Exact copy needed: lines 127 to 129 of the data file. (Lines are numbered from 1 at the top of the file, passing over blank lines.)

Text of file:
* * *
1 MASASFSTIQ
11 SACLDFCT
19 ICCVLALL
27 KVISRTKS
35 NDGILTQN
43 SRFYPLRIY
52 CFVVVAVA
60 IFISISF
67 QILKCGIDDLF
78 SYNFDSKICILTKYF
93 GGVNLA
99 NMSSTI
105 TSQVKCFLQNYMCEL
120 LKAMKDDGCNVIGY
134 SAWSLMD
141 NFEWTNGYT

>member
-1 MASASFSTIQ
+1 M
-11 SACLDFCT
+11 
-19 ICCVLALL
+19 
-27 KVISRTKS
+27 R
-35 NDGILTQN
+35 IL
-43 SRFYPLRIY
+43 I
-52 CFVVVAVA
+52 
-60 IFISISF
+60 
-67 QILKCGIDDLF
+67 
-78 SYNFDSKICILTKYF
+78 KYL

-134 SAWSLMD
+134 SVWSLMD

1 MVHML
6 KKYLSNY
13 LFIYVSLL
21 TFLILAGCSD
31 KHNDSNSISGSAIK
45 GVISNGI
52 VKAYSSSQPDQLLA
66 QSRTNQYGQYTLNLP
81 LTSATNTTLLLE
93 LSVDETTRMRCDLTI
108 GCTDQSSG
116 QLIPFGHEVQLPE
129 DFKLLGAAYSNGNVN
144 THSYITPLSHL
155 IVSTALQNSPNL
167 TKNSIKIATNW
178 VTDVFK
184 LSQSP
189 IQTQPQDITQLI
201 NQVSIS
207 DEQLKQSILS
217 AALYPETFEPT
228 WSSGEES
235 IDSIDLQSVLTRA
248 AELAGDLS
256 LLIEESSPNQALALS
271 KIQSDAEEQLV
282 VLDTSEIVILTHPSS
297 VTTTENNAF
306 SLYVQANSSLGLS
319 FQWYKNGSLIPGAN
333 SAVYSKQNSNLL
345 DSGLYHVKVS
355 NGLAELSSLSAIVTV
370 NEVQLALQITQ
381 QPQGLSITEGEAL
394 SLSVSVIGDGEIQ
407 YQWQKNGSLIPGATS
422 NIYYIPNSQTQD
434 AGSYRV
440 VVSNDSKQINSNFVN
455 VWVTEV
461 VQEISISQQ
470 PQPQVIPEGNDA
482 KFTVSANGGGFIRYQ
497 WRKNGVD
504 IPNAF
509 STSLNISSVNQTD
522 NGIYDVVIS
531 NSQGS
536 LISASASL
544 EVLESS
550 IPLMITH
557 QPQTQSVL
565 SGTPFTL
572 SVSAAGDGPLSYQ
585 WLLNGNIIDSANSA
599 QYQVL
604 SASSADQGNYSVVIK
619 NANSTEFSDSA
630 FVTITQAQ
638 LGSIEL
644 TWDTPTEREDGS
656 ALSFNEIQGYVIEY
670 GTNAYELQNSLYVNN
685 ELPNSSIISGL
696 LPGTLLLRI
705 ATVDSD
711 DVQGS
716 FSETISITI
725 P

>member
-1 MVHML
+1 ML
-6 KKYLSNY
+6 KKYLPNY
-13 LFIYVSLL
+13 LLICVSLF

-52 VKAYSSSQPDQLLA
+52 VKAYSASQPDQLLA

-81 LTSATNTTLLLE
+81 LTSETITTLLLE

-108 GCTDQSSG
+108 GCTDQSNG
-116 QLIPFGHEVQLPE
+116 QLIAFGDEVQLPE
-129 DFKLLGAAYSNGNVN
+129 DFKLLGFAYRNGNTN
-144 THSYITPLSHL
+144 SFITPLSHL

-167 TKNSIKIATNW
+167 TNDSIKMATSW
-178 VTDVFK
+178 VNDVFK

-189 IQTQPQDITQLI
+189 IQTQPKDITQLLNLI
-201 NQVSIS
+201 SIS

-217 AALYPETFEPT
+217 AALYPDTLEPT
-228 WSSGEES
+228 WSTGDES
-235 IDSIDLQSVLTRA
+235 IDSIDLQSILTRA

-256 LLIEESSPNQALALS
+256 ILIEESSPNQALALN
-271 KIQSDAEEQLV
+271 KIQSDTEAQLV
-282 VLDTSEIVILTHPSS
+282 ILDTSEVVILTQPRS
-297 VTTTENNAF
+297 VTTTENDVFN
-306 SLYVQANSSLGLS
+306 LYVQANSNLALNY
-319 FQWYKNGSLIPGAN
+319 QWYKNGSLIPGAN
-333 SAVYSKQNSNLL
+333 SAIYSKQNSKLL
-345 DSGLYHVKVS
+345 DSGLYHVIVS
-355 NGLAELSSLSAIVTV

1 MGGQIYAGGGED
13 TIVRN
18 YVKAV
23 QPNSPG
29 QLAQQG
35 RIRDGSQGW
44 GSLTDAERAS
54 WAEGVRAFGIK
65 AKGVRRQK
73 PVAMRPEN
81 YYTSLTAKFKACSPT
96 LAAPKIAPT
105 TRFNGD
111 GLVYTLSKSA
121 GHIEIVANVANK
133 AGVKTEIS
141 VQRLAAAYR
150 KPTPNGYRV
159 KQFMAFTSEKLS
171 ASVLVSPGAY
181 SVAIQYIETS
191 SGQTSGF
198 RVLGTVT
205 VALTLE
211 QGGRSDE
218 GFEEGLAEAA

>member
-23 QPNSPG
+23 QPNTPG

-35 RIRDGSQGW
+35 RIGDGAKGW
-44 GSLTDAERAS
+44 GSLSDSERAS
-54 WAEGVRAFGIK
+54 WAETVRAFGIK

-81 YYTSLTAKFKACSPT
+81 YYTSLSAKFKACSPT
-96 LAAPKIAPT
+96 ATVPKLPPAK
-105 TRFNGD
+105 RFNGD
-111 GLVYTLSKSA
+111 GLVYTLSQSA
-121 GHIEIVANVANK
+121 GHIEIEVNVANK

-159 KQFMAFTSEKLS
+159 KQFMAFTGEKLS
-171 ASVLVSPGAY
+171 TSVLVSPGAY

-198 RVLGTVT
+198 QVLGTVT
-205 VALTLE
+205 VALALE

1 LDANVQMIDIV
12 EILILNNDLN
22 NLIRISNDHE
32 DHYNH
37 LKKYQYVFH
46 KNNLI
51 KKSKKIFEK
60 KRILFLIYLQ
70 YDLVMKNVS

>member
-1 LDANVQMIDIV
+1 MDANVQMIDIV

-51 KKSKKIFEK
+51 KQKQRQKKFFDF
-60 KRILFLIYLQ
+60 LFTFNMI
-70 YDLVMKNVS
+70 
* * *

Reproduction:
+129 DFKLLGFAYRNGNTN
-144 THSYITPLSHL
+144 SFITPLSHL